Paul Noble

The fictional town of Nobson Newtown is more than the collection of dwellings and other sites depicted in Paul Noble’s highly detailed and laboriously executed large-scale pencil drawings. The buildings as we see them are isolated—each confined to its own sheet of paper—while occupying a place in Noble’s larger conception of the space of the entire mapped-out townscape. Like all new entities, the town hasn’t risen out of nothing; rather, it sits on the site of an older community, where, we are told, the members’ activities had revolved around the veneration of a wormlike deity. In the new town there is no place of worship, because the inhabitants no longer feel the need for religious solace. Instead, a large shopping mall, converted from the old temple to the deity, occupies the town center. Engineered by the planners of the new town as a fitting “center” for a modern, uncentered residential area, the mall sits in the middle of an oily swamp and rubble heaps.

Much of this information was available in a plan and booklet that accompanied the exhibition. Visible in the drawings on display were a cemetery, quarry, chemical and light industrial plants, dump, slum, and hospital. One could also see an ocean scene and a seaside villa called Paul’s Palace. The latter occupies three stories, and while the perspectival rendering is quirkily off (as it is in all the drawings) and the connections between the structure’s different spaces are idiosyncratic, the space never becomes as clever-clever as Escher might have made it. However strange it looks, Nobson Newtown remains conceivable.

Noble’s creation is spectacularly obsessive. The booklet text mentions Nicolai Ceaucescu’s People’s Palace, and if Nobson Newtown shares anything with that megalomaniacal confection it is its status as the grandiose realization of an individual’s self—image. Noble is literally written into the fabric of the whole place. There is not just a slum, but “Nobslum,” not a hospital, but “Nobspital”; this is evident because the forms of the buildings spell out these words in a custom-made 3-D alphabet. The structures are all built out of stone mined from a local quarry, which may no longer be in use. What remains in the quarry are twenty-six rocks, one for each of the letter forms, grouped into sets of five or six except for the N, which sits on its own plinth.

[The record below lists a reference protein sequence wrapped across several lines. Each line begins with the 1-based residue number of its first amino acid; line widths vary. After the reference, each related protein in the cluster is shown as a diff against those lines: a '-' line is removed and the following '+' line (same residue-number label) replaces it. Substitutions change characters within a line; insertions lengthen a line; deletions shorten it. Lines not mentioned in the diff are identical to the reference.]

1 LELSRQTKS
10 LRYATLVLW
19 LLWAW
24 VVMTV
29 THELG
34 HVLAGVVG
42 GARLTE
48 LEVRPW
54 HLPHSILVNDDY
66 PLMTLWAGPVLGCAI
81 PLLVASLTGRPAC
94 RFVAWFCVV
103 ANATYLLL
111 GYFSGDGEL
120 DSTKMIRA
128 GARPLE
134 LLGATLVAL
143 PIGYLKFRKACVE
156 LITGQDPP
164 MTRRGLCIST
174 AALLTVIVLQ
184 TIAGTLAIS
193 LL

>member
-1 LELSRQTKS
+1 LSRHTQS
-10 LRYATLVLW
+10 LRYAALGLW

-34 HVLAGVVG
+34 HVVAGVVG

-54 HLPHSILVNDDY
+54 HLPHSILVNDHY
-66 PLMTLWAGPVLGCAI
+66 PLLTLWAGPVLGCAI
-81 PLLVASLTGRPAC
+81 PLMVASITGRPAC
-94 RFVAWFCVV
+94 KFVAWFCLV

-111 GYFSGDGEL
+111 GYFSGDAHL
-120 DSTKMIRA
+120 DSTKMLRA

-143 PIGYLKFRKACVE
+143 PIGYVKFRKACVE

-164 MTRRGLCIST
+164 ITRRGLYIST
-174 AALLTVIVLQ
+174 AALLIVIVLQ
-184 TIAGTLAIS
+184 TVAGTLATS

Besides the bankrupt profligacy of former Soviet satellite states, another obvious point of comparison is J.R.R. Tolkien’s fictional Middle Earth. Characteristics Nobon Newtown shares with that fantastic realm include a consistent geography, history, and mythology, as well as an identifiable and differentiated populace. This comparison could condemn the entire enterprise to teeter on the edge of English whimsy, but it appears that Noble is well aware of the danger. In an exhibition that makes a virtue of persistent and honorable graft, the artist courts an encounter with the traditional and unfashionable. Nobson Newtown’s twin mottoes are “No style, only technique,” and “No accidents, only mistakes.” As practical tenets go, they are as otherworldly as the place itself, flouting the givens of most recent art. Noble’s defiant stance calls into question gestures that rely on the authenticity of chance to bolster their own integrity.

Michael Archer